Lest you think that Sophisticated Theology™ has fallen on hard times, here we have an article pondering at great and tedious length the immensely important question, “Did Christ die for Neanderthals?” That can be rephrased, according to author Simon Francis Gaine, as “Did the Neanderthals have immortal souls?” (The “OP” after his name stands for … Continue reading More Sophisticated Theology: a religious scholar ponders whether Neanderthals had immortal souls
I had totally forgotten that it’s Nobel Prize season, and the first one, the Medicine or Physiology Prize, was awarded today—to the human evolutionary geneticist Svante Pääbo, a Swede. The reader who sent me the news had these immediate reactions: Highly unusual that there is a single winner nowadays How often has the prize gone … Continue reading Svante Pääbo nabs Medicine and Physiology Nobel
Here’s a virtual lecture on genetics and evolution that Matthew gave the other day to the Cardiff University’s School of Medicine. It was intended for the general public, was just posted on YouTube, and I’ve listened to it. I have been most enlightened, and unless you already know this stuff you will be, too—it’s an … Continue reading A nice lecture from Matthew on genetics and human evolution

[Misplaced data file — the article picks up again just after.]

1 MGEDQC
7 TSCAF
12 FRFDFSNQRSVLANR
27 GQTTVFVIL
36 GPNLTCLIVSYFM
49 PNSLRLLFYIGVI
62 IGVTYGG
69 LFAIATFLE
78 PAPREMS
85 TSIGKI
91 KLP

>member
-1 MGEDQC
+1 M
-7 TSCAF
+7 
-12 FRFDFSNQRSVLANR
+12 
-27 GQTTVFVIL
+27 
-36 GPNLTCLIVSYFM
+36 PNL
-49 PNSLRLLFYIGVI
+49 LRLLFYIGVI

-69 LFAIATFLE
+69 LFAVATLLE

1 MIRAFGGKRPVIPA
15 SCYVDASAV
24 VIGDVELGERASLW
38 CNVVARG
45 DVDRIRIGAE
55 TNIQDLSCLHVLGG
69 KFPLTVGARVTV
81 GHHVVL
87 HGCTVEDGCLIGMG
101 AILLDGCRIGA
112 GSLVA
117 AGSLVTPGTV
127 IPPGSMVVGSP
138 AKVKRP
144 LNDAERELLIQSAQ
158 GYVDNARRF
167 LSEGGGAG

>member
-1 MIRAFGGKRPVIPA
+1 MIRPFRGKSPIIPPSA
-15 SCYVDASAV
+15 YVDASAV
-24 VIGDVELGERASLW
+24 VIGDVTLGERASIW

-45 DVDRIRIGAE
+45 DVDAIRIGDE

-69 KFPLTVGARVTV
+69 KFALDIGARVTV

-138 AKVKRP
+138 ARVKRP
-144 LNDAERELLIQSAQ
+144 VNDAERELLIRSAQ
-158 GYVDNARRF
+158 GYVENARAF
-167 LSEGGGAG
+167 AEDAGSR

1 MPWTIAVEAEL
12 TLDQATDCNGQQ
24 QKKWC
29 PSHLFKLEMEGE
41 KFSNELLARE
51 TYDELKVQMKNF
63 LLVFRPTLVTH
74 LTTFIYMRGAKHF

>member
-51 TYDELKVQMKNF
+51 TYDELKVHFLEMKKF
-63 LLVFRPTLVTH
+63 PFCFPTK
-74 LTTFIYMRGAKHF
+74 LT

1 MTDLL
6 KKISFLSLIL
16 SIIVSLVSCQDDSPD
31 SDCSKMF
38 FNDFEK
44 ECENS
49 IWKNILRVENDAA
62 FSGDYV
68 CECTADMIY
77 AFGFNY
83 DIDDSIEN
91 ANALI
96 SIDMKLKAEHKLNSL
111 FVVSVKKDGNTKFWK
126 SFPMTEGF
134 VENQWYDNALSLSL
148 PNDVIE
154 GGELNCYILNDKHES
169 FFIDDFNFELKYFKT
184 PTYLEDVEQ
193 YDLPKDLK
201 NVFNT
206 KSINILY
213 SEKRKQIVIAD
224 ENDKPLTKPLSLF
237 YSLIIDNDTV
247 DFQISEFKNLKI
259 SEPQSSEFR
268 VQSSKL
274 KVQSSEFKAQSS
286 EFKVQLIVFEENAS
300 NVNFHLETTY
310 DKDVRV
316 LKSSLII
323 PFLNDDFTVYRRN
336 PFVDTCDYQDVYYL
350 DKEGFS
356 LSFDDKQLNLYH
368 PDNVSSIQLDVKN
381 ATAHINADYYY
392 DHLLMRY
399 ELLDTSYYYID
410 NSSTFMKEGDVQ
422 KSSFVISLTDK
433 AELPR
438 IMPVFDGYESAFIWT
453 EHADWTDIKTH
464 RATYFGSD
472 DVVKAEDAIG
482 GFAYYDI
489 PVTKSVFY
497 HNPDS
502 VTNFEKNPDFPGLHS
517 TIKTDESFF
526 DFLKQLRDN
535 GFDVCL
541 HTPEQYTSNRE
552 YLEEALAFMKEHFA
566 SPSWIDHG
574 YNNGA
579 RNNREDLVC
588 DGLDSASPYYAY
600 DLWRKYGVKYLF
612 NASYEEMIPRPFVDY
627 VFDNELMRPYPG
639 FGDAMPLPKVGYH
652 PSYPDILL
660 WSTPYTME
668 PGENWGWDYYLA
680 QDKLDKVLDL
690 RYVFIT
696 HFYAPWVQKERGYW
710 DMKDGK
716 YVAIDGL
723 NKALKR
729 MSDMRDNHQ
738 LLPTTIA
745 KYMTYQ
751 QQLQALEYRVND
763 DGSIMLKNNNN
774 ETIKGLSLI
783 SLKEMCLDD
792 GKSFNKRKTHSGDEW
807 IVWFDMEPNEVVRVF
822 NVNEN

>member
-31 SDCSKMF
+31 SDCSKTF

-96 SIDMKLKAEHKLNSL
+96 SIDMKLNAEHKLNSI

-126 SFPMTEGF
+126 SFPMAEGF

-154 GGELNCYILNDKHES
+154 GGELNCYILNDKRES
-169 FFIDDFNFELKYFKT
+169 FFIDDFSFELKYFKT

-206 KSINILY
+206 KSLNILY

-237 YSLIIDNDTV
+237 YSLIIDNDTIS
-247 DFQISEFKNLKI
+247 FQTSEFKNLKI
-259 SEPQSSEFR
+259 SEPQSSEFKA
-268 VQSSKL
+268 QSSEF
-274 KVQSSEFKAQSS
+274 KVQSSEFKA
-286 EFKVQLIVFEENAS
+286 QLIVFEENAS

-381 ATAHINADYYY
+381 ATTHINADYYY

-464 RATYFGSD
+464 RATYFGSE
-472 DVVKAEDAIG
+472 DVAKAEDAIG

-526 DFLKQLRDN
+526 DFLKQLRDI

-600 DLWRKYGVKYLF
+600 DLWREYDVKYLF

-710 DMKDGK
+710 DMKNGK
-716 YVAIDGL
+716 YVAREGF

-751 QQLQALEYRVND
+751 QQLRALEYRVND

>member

Yesterday we discussed the possibility of cultural evolution (dissemination of a behavior or skill through imitation and learning) in cockatoos, which attracted a lot of attention, probably because of its parallel with human cultural evolution. (The cockatoos seem to have learned to open garbage bins by watching each other.) And in our species there are … Continue reading Fire use by hominins: an example of rapid cultural evolution?
by Greg Mayer UPDATE. A couple of readers have drawn attention to the website, gcbias, of Graham Coop, a population geneticist at UC Davis. He has excellent discussions, with nice graphics, of issues in genetic genealogy, including calculation of the number of “genetic units” in particular generations. As an example, 7 generations back you have … Continue reading Human Phylogeography: The lessons learned, 1
Note: This has been slightly updated after I ran it by Davorka, who caught a few errors. Over the years we’ve had a number of posts about Neanderthals and their genetic legacy in “modern humans” (see here for a collection), many of them written by Matthew Cobb. Croatia—in particular a hill near the small town … Continue reading Neanderthal bones in Croatia
by Greg Mayer For the spring semester, my colleague Dave Rogers and I are teaching a seminar class entitled “Human Phylogeography.” Phylogeography is the study of the history of the genetic variation, and of genetic lineages, within a species (or closely related group of species), and in the seminar we are looking at the phylogeography … Continue reading Human Phylogeography
The conventional wisdom about the migration of Homo out of Africa, where the genus originated, involves the spread of Homo erectus about 2 million years ago across Eurasia, with that species appearing to have gone extinct without issue. After that, the Neanderthals, which split from the lineage producing “modern” (i.e., living) H. sapiens about 800,000 … Continue reading “Modern” Homo sapiens may have been in Eurasia as long as 210,000 years ago